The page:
S&P 500 ticks higher as investors weigh stimulus against virus worries
By Medha Singh and Devik Jain (Reuters) - The S&P 500 edged higher in choppy trading on Friday as investors juggled between prospects of more fiscal stimulus and fears of further business disruptions due to another record-breaking rise in COVID-19 cases across the country. Netflix shares fell 6.7% after the video streaming service forecast slower-than-expected subscriber growth during the third quarter, pulling the communication services sector down 0.9%
By Medha Singh and Devik Jain
(Reuters) - The S&P 500 edged higher in choppy trading on Friday as investors juggled between prospects of more fiscal stimulus and fears of further business disruptions due to another record-breaking rise in COVID-19 cases across the country.
Netflix shares fell 6.7% after the video streaming service forecast slower-than-expected subscriber growth during the third quarter, pulling the communication services sector down 0.9%.
The S&P 500 and the Dow are set to close the week higher as optimism over an eventual coronavirus vaccine and hopes of a post-pandemic economic recovery helped investors look past a continuous surge in COVID-19 cases. The United States witnessed 77,000 new infections on Thursday.
"It's going to be fairly range bound until we get more transparency into exactly how the coronavirus is going to affect us long-term," said David Trainer, chief executive officer of investment research firm New Constructs in Nashville, Tennessee.
"I don't see a lot of downside, but I do see a lot of rotation away from the really expensive large-cap tech names, into more reasonably valued individual securities."
The Nasdaq was set to end the week lower as investors sold shares of high-flying companies including Microsoft Corp, Apple Inc and Amazon.com Inc and moved into cyclical sectors.
The utilities and healthcare sectors rose the most among the major S&P sectors.
At 12:33 p.m. ET, the Dow Jones Industrial Average was down 25.52 points, or 0.10%, at 26,709.19, while the S&P 500 was up 6.55 points, or 0.20%, at 3,222.12. The Nasdaq Composite was up 17.90 points, or 0.17%, at 10,491.73.
Unprecedented stimulus measures and improving economic data have helped the S&P 500 rise to within 5% of its February record high.
Investors are also hoping for more fiscal support as a program that offers additional unemployment benefits is set to expire on July 31. The U.S. Congress will return to Washington on Monday to battle over the next coronavirus aid bill.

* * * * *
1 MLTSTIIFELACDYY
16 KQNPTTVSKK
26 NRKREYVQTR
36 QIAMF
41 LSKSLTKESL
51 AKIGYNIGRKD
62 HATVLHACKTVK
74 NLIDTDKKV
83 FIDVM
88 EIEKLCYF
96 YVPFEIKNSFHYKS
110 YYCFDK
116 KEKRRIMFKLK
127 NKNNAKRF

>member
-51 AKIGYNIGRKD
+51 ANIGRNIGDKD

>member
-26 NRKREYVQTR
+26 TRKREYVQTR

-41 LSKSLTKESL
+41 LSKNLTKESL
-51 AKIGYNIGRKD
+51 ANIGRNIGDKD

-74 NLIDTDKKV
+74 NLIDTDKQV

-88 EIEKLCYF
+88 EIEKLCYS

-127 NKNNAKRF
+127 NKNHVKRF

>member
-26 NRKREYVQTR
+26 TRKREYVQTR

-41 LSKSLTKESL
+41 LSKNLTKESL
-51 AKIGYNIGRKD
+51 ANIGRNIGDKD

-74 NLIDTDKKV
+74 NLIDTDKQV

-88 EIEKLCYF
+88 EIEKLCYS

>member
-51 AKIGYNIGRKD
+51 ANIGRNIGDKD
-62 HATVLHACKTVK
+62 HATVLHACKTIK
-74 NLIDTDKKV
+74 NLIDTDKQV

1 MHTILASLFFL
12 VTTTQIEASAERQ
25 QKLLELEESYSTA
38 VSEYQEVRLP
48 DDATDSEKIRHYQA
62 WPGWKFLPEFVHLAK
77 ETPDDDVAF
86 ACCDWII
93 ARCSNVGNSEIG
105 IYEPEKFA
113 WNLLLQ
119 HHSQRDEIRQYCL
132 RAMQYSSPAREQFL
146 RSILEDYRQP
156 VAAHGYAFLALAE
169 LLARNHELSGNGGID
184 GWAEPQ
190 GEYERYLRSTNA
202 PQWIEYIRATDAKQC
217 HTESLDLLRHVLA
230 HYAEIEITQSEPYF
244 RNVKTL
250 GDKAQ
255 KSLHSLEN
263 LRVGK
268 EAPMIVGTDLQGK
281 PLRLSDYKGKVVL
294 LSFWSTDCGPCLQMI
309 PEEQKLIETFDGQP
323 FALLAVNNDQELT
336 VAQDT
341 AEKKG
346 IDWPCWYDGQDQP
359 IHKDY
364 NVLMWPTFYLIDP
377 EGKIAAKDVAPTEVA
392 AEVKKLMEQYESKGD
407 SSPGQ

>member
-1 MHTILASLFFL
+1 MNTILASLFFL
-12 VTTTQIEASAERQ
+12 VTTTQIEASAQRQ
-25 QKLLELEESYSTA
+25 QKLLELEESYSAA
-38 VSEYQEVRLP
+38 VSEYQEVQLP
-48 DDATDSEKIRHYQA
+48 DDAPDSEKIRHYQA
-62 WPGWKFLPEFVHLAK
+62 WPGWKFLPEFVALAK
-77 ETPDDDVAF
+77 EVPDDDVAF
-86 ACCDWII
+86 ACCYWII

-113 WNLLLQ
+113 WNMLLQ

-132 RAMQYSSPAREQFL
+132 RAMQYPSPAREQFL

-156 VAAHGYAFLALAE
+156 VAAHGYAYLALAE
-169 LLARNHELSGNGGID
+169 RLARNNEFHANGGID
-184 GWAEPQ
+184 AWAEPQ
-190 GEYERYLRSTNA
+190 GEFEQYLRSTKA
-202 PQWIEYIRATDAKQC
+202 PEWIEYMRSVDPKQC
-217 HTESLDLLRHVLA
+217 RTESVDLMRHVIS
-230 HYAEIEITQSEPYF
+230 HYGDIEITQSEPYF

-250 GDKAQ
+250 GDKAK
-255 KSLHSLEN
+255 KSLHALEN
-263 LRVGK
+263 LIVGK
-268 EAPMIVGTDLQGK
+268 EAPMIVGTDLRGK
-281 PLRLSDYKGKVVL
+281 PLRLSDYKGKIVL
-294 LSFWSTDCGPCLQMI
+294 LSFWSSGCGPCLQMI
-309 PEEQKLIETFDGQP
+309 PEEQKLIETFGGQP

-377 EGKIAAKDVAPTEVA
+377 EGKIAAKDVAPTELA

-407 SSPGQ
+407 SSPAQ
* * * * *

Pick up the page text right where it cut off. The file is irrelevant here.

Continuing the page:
"Both Republicans and Democrats have a strong incentive to agree upon further pre-election stimulus. It's not a matter of 'if' a stimulus passes, it's just what the size and content of that package looks like," said Andrea Bevis, senior vice president, UBS Private Wealth Management, based in Boston.
BlackRock Inc, the world's largest asset manager, rose 3.9% after reporting a jump in quarterly profit as investors poured money into its fixed-income funds and cash management services.
Advancing issues outnumbered decliners by a 1.57-to-1 ratio on the NYSE and by a 1.82-to-1 ratio on the Nasdaq.
The S&P index recorded 35 new 52-week highs and no new lows, while the Nasdaq recorded 73 new highs and seven new lows.
(Reporting by Devik Jain and Medha Singh in Bengaluru; Editing by Maju Samuel and Anil D'Silva)
This story has not been edited by Firstpost staff and is generated by auto-feed.
By Robin Emmott and John Irish | BRUSSELS/PARIS BRUSSELS/PARIS France and Germany will agree to a U.S. plan for NATO to take a bigger role in the fight against Islamic militants at a meeting with President Donald Trump on Thursday, but insist the move is purely symbolic, four senior European diplomats said.The decision to allow the North Atlantic Treaty Organization to join the coalition against Islamic State in Syria and Iraq follows weeks of pressure on the two allies, who are wary of NATO confronting Russia in Syria and of alienating Arab countries who see NATO as pushing a pro-Western agenda."NATO as an institution will join the coalition," said one senior diplomat involved in the discussions. "The question is whether this just a symbolic gesture to the United States
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